Blog: Personal Stories
Day 23: 1971
Day 26 - Battle watch
We had a few spare hours before our flight departed Bahrain today, so G3 and I went to an old fort. I was particularly pleased to get away from our accommodation, as I felt like I was under house-arrest. Not being able to leave the house without a male escort was stifling (see day 24).
Day 24: Bahrain
We arrived in Bahrain today. This is my third country and my fourth currency (Emirati Dirham, Euros on the ISAF base in Kabul, US dollars on the multinational base in Tarin Kot and Bahraini Dinar) - I think it’s time for the Arab equivalent of the Euro.
Day 22: Uniform(ity)
Day 20: Easter without eggs
It's Easter Sunday and I am feeling deprived because I have NO chocolate eggs to eat. When we went to the European DFAC (Dining FACility) for brekky, I consoled myself with a croissant dipped in hot chocolate.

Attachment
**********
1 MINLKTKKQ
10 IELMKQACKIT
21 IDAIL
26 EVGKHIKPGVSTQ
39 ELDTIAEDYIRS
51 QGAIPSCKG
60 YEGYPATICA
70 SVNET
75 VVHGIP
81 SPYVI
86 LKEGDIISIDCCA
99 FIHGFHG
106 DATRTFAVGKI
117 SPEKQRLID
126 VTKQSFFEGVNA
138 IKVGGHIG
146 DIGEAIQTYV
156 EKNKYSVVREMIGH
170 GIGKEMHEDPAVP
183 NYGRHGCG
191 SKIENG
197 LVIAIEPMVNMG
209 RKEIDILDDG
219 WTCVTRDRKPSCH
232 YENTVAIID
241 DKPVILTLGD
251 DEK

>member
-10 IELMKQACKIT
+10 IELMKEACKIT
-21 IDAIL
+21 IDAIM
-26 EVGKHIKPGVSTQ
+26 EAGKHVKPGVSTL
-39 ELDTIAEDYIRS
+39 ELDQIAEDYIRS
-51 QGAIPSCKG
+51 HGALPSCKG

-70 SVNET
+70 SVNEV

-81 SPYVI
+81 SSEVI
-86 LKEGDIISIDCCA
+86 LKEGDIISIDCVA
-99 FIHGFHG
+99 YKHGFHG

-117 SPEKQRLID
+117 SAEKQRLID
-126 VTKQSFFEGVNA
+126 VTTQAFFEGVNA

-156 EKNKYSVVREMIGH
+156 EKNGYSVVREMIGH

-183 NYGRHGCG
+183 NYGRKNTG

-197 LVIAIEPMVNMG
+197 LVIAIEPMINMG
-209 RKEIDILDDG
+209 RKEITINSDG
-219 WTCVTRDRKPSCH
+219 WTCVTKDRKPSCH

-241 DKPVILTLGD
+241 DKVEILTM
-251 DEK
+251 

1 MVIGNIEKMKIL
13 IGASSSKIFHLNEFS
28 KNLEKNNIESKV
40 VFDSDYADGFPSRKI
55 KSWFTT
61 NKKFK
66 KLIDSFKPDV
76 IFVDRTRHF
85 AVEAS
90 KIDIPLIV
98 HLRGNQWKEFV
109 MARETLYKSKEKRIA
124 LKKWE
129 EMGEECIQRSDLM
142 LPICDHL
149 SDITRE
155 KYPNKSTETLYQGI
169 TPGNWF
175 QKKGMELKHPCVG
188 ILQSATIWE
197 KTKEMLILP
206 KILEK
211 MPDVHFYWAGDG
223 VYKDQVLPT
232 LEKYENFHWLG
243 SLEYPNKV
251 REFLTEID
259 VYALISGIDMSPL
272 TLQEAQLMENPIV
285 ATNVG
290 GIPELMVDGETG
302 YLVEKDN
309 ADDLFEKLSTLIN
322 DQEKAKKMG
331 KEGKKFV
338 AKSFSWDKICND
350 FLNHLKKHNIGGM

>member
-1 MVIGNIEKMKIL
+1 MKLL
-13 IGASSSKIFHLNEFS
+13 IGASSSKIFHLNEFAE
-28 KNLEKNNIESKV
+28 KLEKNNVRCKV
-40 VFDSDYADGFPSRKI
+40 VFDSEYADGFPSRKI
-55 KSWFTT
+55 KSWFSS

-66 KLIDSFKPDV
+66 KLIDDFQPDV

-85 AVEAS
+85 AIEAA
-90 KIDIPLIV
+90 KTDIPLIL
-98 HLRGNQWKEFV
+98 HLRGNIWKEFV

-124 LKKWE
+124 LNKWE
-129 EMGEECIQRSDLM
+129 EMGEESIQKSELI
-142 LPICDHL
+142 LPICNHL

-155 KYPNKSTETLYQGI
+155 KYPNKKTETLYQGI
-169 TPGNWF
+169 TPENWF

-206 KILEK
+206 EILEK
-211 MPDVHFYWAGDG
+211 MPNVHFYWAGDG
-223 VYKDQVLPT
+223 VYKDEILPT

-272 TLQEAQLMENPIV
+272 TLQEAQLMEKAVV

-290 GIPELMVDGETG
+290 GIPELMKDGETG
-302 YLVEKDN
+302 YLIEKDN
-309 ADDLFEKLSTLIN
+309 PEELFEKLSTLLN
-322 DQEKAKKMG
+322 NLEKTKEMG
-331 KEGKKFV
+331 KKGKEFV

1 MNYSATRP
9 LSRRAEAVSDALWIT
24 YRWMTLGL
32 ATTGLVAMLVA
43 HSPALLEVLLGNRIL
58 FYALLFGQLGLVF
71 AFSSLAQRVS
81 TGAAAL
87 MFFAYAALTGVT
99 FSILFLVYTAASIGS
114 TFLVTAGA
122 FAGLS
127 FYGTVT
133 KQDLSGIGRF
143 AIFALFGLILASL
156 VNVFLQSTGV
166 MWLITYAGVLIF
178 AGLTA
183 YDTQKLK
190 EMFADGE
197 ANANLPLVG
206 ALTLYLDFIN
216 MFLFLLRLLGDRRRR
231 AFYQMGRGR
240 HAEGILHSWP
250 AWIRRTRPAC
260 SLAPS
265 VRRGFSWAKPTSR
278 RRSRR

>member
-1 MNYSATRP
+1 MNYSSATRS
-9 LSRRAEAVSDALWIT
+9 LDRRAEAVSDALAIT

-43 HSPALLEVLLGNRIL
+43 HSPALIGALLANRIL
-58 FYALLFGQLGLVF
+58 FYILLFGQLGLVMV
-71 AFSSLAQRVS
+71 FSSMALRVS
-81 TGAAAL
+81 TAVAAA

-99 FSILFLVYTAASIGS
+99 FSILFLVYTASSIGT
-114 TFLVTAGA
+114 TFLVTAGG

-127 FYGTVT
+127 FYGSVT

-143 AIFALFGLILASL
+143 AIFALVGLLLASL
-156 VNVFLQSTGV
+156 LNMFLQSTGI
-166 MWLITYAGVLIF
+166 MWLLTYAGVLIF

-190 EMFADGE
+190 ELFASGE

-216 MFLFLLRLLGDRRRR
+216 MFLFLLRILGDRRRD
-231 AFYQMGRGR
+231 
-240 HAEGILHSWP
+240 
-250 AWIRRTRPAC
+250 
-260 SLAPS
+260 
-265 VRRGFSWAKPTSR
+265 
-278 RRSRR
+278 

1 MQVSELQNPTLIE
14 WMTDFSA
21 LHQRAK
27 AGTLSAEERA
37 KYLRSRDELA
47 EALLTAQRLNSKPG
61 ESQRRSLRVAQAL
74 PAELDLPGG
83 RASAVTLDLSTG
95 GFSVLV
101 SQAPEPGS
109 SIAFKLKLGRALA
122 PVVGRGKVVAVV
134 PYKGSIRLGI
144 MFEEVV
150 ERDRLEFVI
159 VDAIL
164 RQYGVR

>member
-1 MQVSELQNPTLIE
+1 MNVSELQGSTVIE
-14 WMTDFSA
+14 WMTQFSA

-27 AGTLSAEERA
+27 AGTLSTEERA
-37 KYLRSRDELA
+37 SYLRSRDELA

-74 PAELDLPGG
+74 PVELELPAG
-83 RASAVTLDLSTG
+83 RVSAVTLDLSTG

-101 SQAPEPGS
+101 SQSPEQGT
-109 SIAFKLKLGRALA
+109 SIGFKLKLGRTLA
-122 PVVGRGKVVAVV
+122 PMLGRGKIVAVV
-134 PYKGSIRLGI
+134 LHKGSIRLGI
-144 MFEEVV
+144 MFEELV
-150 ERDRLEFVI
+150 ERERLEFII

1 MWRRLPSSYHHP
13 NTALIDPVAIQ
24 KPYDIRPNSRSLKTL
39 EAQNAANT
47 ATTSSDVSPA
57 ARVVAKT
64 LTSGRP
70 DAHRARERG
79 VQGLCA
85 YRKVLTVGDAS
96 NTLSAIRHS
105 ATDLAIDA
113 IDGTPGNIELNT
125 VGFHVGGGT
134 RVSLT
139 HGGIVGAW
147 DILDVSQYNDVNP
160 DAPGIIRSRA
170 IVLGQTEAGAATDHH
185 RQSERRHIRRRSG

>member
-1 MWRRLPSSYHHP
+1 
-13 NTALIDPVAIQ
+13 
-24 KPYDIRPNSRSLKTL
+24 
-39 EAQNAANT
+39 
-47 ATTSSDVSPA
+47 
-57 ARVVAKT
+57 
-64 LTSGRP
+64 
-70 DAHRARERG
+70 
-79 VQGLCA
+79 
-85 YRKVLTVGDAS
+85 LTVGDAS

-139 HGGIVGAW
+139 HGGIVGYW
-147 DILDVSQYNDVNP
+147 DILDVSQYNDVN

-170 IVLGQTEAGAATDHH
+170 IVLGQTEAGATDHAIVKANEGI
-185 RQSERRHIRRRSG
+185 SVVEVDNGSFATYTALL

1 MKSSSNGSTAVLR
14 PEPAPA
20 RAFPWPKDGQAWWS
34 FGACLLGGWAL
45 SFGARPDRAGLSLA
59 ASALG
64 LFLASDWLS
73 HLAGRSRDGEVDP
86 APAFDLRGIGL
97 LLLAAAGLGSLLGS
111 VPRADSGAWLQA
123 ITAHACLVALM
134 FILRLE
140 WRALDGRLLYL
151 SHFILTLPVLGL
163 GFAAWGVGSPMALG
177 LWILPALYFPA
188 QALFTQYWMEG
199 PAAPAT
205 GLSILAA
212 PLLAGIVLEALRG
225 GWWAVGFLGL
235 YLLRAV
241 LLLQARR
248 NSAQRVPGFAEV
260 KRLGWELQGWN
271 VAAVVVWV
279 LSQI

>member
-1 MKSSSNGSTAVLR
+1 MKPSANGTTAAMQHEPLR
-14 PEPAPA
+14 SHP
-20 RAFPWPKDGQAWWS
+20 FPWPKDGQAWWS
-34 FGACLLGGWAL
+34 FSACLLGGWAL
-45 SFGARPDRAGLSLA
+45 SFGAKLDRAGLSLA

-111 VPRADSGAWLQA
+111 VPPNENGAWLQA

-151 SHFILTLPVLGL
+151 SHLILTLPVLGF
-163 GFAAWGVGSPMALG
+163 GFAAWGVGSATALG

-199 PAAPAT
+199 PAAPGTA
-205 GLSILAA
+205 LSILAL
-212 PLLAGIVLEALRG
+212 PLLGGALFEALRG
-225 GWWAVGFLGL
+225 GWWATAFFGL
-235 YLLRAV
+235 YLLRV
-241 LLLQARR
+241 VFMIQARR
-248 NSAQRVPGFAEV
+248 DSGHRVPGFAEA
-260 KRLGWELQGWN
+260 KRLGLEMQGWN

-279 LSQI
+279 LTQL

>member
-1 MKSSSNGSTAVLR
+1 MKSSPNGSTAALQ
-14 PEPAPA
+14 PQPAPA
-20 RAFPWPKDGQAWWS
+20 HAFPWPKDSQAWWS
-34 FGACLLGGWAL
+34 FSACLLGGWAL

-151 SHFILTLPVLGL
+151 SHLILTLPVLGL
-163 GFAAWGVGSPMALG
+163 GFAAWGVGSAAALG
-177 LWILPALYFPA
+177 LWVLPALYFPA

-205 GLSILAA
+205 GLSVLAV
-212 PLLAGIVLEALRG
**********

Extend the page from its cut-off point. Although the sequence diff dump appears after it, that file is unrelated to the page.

Day 21: up, up and away
Today we said goodbye to the magnificent mountains of Kabul and flew back to AMAB (Al Minhad Air Base). We were supposed to be going to Kandahar in southern Afghanistan, but the flight was cancelled. I was a bit disappointed not to visit Kandahar, once the capital of Afghanistan and now the second largest city, but not much. If you’ve seen Ben Quilty’s painting of Kandahar, you’ll know why.
Day 19 - the streets of Kabul
Day 18 - not really here
Day 16 - Staying connected
No modern soldier goes to war without a laptop. This was an observation that Sally Sara, the ABC's former foreign correspondent in Afghanistan made. Sara reported that when some troops who were stationed at a remote patrol base and hadn't been able to have a shower for three months were offered the choice of having showers or internet access installed, they chose internet.
Day 17 - Battle rhythmn
Back in Australia, you'll hear the phrase: "work/life balance". Balancing the needs of children or significant others with the demands of a job while running a household can be a complex and sometimes stressful juggling act. Things get out of balance easily. On deployment, I've come to the conclusion that the equation is not "work/life" but "work = life".